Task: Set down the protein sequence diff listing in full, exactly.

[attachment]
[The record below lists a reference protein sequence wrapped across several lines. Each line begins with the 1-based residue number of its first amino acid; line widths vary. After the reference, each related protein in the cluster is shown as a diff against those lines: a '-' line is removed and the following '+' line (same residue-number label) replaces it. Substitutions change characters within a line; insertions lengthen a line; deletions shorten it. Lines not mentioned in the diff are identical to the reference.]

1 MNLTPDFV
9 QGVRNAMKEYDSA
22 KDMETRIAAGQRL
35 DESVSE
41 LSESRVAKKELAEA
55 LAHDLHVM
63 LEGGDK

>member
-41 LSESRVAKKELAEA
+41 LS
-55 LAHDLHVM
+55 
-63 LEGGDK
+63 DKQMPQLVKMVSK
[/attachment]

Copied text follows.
[The record below lists a reference protein sequence wrapped across several lines. Each line begins with the 1-based residue number of its first amino acid; line widths vary. After the reference, each related protein in the cluster is shown as a diff against those lines: a '-' line is removed and the following '+' line (same residue-number label) replaces it. Substitutions change characters within a line; insertions lengthen a line; deletions shorten it. Lines not mentioned in the diff are identical to the reference.]

1 MNLTPDFV
9 QGVRNAMKEYDSA
22 KDMETRIAAGQRL
35 DESVSE
41 LSESRVAKKELAEA
55 LAHDLHVM
63 LEGGDK

>member
-41 LSESRVAKKELAEA
+41 LS
-55 LAHDLHVM
+55 
-63 LEGGDK
+63 DKQMPQLVKMVSK